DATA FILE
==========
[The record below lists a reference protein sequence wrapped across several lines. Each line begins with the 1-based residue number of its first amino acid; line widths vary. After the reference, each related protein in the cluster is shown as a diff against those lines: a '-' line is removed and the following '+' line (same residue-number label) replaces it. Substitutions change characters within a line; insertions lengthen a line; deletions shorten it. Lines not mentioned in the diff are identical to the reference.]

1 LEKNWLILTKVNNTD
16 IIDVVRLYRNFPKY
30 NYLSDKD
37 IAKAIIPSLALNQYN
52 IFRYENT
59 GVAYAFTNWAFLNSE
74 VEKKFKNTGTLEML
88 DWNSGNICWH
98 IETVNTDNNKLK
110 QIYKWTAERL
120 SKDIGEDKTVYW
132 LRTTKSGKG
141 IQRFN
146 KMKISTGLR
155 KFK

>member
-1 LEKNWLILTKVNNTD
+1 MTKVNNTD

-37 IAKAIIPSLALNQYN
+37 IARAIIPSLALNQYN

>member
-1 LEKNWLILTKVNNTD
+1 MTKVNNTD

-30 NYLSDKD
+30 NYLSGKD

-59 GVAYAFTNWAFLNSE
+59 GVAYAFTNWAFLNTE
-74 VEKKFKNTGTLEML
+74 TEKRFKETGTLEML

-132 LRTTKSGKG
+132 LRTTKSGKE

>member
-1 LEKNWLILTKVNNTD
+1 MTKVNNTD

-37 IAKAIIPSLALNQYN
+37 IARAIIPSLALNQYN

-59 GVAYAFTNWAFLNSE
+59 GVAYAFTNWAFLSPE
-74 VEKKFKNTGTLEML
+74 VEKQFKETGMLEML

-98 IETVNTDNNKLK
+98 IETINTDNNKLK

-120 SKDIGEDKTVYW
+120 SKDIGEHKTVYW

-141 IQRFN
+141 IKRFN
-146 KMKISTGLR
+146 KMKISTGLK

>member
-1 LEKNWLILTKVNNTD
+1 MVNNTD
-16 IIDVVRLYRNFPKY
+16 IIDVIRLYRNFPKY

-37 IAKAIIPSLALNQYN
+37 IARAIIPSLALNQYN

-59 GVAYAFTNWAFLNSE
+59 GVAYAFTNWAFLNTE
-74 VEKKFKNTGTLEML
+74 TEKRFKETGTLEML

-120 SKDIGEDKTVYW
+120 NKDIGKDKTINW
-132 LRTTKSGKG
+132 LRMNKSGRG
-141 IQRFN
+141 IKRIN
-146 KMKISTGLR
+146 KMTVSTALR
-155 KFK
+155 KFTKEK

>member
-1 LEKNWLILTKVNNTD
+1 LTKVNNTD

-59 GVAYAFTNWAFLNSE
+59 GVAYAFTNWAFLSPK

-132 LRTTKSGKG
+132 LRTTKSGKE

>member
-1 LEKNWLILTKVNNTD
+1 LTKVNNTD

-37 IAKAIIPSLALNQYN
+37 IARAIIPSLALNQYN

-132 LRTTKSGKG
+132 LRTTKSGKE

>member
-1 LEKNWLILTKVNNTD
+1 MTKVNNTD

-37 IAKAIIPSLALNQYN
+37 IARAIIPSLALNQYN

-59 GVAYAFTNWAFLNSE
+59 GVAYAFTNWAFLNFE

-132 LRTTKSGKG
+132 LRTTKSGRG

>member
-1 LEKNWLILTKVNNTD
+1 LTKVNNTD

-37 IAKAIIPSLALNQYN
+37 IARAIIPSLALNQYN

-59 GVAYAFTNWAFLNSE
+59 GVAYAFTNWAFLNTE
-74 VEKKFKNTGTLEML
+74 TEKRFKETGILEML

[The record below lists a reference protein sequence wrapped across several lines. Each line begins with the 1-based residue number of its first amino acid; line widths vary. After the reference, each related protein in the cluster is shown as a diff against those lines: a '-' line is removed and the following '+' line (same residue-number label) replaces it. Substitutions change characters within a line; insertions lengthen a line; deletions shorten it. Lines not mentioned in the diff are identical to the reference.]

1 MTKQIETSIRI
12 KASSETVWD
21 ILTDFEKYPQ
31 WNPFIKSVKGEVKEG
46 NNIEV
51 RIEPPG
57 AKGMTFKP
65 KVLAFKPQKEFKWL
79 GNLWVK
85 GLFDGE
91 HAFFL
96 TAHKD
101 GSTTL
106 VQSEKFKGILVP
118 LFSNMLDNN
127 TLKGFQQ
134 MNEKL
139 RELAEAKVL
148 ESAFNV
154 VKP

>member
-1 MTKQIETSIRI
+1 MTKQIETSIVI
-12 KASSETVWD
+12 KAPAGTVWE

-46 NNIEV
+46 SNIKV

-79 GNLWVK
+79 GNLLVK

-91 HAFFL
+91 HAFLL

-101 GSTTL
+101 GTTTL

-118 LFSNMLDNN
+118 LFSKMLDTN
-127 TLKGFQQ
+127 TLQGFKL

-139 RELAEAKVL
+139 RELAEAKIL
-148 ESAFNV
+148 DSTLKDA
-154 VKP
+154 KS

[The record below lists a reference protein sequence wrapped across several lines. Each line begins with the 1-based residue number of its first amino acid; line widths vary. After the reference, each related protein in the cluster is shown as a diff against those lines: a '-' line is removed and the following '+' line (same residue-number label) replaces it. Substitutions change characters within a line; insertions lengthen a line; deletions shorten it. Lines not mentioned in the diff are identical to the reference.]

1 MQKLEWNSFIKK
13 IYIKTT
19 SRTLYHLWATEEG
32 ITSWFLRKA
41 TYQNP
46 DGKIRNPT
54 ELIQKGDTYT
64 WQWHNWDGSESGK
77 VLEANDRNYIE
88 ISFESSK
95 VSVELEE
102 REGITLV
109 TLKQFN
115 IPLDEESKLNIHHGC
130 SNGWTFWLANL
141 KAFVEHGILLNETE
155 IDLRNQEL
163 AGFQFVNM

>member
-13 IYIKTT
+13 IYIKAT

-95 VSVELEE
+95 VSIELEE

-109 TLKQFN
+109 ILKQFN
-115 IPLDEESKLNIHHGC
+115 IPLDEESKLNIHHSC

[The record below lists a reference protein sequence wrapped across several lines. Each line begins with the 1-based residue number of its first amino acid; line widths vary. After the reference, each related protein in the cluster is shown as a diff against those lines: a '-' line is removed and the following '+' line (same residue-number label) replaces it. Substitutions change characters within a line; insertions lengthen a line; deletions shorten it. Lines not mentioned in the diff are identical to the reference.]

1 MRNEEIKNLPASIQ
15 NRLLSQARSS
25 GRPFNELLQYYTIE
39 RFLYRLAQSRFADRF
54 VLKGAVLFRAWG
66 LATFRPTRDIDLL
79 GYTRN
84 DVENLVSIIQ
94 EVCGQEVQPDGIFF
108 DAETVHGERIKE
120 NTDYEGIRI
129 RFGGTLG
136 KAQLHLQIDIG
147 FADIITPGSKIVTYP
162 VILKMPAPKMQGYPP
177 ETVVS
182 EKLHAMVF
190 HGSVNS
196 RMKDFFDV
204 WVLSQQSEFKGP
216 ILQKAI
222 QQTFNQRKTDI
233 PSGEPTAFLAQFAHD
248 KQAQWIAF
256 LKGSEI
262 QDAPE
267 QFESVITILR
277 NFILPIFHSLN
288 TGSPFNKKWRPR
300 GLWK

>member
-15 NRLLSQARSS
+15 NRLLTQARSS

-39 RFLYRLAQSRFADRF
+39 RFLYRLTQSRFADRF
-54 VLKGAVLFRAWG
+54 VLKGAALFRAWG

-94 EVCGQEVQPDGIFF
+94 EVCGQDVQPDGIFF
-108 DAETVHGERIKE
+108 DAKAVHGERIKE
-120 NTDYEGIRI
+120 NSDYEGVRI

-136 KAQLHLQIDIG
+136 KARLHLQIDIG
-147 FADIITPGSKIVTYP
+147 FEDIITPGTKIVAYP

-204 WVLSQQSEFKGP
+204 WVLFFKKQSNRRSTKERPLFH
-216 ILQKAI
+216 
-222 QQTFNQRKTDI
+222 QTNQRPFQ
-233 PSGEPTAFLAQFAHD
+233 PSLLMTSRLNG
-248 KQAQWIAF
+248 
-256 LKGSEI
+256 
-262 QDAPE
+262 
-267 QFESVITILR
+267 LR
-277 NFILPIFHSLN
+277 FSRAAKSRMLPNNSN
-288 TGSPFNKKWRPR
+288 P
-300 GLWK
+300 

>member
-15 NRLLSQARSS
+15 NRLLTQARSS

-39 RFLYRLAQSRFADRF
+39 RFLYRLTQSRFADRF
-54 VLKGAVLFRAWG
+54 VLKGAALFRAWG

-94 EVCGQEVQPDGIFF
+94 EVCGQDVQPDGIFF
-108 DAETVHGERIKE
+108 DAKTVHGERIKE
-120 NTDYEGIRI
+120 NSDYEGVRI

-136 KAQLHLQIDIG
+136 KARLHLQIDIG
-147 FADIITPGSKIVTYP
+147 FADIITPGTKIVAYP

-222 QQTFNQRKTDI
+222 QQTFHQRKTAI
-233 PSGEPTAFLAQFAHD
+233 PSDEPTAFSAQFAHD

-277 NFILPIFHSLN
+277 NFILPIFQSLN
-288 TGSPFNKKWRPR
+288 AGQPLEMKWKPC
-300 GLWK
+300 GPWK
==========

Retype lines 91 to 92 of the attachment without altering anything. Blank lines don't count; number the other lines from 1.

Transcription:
+59 GVAYAFTNWAFLNFE

-132 LRTTKSGKG